“Hair is the party in top position.”
Sometimes when I watch Bollywood movies I feel like my hair is really short, although it’s down to my waist. The heroines have black silky braids that fall almost to their knees. In one movie, Pakizah, a courtesan-dancer, after an exhausting evening of dancing for clients, loosens her braid into a pool of undoubtedly scented water from which spouts a delicate fountain. She takes out a love note she’d received from a mysterious stranger and reads it over and over again to herself as her hair floats around her like ink in the water.
At the Helen Adam tribute the other night, Lee Ann sang a terrifying & wonderful ballad, “I Love my Love” about a woman with destructive hair. I was reminded of it when cruising around today in Laura Riding Jackson world, and finding this quote from The Word ‘Woman’…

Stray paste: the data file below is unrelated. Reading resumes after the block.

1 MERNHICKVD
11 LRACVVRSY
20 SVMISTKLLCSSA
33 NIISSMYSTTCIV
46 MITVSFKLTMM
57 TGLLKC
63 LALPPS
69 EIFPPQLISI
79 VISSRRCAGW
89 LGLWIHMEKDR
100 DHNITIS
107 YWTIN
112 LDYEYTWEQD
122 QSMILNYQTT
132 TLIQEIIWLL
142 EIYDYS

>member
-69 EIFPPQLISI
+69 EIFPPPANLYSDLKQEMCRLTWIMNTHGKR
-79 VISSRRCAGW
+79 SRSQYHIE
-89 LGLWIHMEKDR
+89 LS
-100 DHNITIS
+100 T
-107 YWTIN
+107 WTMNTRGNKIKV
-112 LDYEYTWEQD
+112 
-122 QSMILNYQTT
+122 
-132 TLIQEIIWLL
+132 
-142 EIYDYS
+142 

Sometimes the hair is more magically attractive if it is fair, sometimes if it is dark. Long golden hair is the sinister attribute of the sirens; but dark hair may be far more sinister in attractive force.
Thus hair, as an attribute of beauty, becomes (indeed beauty itself becomes) the negative complement of power, though originally it was strictly associated with power; or, rather, it remains associated with a kind of power to which only poetical respect is now given. In its softness, silkiness and indefiniteness, it comes to seem as water to land, sleep to waking, dreaming to thought; a symbol of dream-like mystery tempting the male mind from rational activity. Hair is, physiologically, a covering, and properly symbolic of self-concealment–of secrecy or modesty. It is only when woman is construed as the negative complement of man that it assumes, as female head-dress, specifically “feminine” connotations; only when man begins to make invidious contrasts between the physical gentleness of woman and his own physical forthrightness.